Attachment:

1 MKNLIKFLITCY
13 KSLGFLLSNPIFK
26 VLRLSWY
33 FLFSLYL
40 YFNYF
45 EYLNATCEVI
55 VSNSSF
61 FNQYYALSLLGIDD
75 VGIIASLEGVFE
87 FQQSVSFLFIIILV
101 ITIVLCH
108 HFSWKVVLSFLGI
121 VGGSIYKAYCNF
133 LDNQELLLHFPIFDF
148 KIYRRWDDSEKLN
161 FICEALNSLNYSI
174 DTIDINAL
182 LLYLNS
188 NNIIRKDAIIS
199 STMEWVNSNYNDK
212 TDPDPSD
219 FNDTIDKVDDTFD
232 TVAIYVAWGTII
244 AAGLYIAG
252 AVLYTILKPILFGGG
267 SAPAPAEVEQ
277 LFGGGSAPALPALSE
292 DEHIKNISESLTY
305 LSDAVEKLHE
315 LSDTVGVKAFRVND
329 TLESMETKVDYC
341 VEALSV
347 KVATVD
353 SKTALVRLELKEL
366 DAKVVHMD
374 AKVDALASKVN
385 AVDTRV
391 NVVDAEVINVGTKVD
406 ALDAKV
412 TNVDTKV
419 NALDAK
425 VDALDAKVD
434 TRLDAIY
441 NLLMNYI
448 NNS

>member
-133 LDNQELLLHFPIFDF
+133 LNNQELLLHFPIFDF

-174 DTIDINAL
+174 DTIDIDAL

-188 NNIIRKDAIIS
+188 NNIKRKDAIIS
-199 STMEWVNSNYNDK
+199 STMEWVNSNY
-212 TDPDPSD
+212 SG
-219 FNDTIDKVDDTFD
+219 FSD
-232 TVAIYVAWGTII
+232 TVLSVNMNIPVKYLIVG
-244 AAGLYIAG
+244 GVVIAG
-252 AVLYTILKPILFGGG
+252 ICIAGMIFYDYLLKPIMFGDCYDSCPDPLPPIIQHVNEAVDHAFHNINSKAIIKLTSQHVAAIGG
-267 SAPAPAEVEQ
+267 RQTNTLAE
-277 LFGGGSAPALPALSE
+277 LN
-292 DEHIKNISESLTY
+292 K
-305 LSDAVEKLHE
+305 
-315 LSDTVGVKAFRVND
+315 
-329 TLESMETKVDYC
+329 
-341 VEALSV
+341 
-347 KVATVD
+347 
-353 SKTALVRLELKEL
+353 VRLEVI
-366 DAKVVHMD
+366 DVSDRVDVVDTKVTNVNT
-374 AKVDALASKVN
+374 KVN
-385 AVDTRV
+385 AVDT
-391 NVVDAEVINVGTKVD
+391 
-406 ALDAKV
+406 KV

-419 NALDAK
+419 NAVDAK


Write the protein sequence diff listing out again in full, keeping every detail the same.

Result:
1 MKNLIKFLITCY
13 KSLGFLLSNPIFK
26 VLRLSWY
33 FLFSLYL
40 YFNYF
45 EYLNATCEVI
55 VSNSSF
61 FNQYYALSLLGIDD
75 VGIIASLEGVFE
87 FQQSVSFLFIIILV
101 ITIVLCH
108 HFSWKVVLSFLGI
121 VGGSIYKAYCNF
133 LDNQELLLHFPIFDF
148 KIYRRWDDSEKLN
161 FICEALNSLNYSI
174 DTIDINAL
182 LLYLNS
188 NNIIRKDAIIS
199 STMEWVNSNYNDK
212 TDPDPSD
219 FNDTIDKVDDTFD
232 TVAIYVAWGTII
244 AAGLYIAG
252 AVLYTILKPILFGGG
267 SAPAPAEVEQ
277 LFGGGSAPALPALSE
292 DEHIKNISESLTY
305 LSDAVEKLHE
315 LSDTVGVKAFRVND
329 TLESMETKVDYC
341 VEALSV
347 KVATVD
353 SKTALVRLELKEL
366 DAKVVHMD
374 AKVDALASKVN
385 AVDTRV
391 NVVDAEVINVGTKVD
406 ALDAKV
412 TNVDTKV
419 NALDAK
425 VDALDAKVD
434 TRLDAIY
441 NLLMNYI
448 NNS

>member
-133 LDNQELLLHFPIFDF
+133 LNNQELLLHFPIFDF

-174 DTIDINAL
+174 DTIDIDAL

-188 NNIIRKDAIIS
+188 NNIKRKDAIIS
-199 STMEWVNSNYNDK
+199 STMEWVNSNY
-212 TDPDPSD
+212 SG
-219 FNDTIDKVDDTFD
+219 FSD
-232 TVAIYVAWGTII
+232 TVLSVNMNIPVKYLIVG
-244 AAGLYIAG
+244 GVVIAG
-252 AVLYTILKPILFGGG
+252 ICIAGMIFYDYLLKPIMFGDCYDSCPDPLPPIIQHVNEAVDHAFHNINSKAIIKLTSQHVAAIGG
-267 SAPAPAEVEQ
+267 RQTNTLAE
-277 LFGGGSAPALPALSE
+277 LN
-292 DEHIKNISESLTY
+292 K
-305 LSDAVEKLHE
+305 
-315 LSDTVGVKAFRVND
+315 
-329 TLESMETKVDYC
+329 
-341 VEALSV
+341 
-347 KVATVD
+347 
-353 SKTALVRLELKEL
+353 VRLEVI
-366 DAKVVHMD
+366 DVSDRVDVVDTKVTNVNT
-374 AKVDALASKVN
+374 KVN
-385 AVDTRV
+385 AVDT
-391 NVVDAEVINVGTKVD
+391 
-406 ALDAKV
+406 KV

-419 NALDAK
+419 NAVDAK